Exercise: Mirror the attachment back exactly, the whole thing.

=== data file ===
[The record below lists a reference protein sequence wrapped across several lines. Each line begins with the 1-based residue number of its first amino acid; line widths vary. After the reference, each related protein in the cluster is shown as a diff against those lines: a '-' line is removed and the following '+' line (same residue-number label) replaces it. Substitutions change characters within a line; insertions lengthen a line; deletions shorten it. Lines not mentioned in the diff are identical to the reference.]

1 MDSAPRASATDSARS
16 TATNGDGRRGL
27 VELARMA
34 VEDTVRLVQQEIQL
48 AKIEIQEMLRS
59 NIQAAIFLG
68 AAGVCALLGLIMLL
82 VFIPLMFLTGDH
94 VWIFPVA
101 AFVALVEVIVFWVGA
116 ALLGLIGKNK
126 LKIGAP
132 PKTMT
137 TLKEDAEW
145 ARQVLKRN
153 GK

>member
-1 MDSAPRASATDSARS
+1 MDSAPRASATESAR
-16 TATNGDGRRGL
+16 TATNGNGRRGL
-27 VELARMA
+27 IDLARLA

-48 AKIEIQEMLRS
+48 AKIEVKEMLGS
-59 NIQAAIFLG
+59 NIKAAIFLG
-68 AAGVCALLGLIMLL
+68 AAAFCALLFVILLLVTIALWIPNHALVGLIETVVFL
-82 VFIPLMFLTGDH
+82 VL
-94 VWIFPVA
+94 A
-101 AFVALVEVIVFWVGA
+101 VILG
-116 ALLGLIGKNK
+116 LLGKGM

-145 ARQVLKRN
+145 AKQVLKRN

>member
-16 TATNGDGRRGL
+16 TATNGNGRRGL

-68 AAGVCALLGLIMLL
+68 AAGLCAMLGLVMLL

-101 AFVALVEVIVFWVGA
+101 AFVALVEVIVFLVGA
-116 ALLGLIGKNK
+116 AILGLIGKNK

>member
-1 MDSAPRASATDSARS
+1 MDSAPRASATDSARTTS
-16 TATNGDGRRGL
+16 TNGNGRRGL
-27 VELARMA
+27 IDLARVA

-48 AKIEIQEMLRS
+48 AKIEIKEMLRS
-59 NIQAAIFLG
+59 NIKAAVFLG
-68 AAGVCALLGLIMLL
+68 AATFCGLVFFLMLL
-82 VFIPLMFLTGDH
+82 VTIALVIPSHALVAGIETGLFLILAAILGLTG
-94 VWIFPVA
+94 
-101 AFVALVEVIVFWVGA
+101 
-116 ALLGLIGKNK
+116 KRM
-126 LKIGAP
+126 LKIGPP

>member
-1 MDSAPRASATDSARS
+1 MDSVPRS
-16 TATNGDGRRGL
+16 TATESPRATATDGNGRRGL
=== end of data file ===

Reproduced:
[The record below lists a reference protein sequence wrapped across several lines. Each line begins with the 1-based residue number of its first amino acid; line widths vary. After the reference, each related protein in the cluster is shown as a diff against those lines: a '-' line is removed and the following '+' line (same residue-number label) replaces it. Substitutions change characters within a line; insertions lengthen a line; deletions shorten it. Lines not mentioned in the diff are identical to the reference.]

1 MDSAPRASATDSARS
16 TATNGDGRRGL
27 VELARMA
34 VEDTVRLVQQEIQL
48 AKIEIQEMLRS
59 NIQAAIFLG
68 AAGVCALLGLIMLL
82 VFIPLMFLTGDH
94 VWIFPVA
101 AFVALVEVIVFWVGA
116 ALLGLIGKNK
126 LKIGAP
132 PKTMT
137 TLKEDAEW
145 ARQVLKRN
153 GK

>member
-1 MDSAPRASATDSARS
+1 MDSAPRASATESAR
-16 TATNGDGRRGL
+16 TATNGNGRRGL
-27 VELARMA
+27 IDLARLA

-48 AKIEIQEMLRS
+48 AKIEVKEMLGS
-59 NIQAAIFLG
+59 NIKAAIFLG
-68 AAGVCALLGLIMLL
+68 AAAFCALLFVILLLVTIALWIPNHALVGLIETVVFL
-82 VFIPLMFLTGDH
+82 VL
-94 VWIFPVA
+94 A
-101 AFVALVEVIVFWVGA
+101 VILG
-116 ALLGLIGKNK
+116 LLGKGM

-145 ARQVLKRN
+145 AKQVLKRN

>member
-16 TATNGDGRRGL
+16 TATNGNGRRGL

-68 AAGVCALLGLIMLL
+68 AAGLCAMLGLVMLL

-101 AFVALVEVIVFWVGA
+101 AFVALVEVIVFLVGA
-116 ALLGLIGKNK
+116 AILGLIGKNK

>member
-1 MDSAPRASATDSARS
+1 MDSAPRASATDSARTTS
-16 TATNGDGRRGL
+16 TNGNGRRGL
-27 VELARMA
+27 IDLARVA

-48 AKIEIQEMLRS
+48 AKIEIKEMLRS
-59 NIQAAIFLG
+59 NIKAAVFLG
-68 AAGVCALLGLIMLL
+68 AATFCGLVFFLMLL
-82 VFIPLMFLTGDH
+82 VTIALVIPSHALVAGIETGLFLILAAILGLTG
-94 VWIFPVA
+94 
-101 AFVALVEVIVFWVGA
+101 
-116 ALLGLIGKNK
+116 KRM
-126 LKIGAP
+126 LKIGPP

>member
-1 MDSAPRASATDSARS
+1 MDSVPRS
-16 TATNGDGRRGL
+16 TATESPRATATDGNGRRGL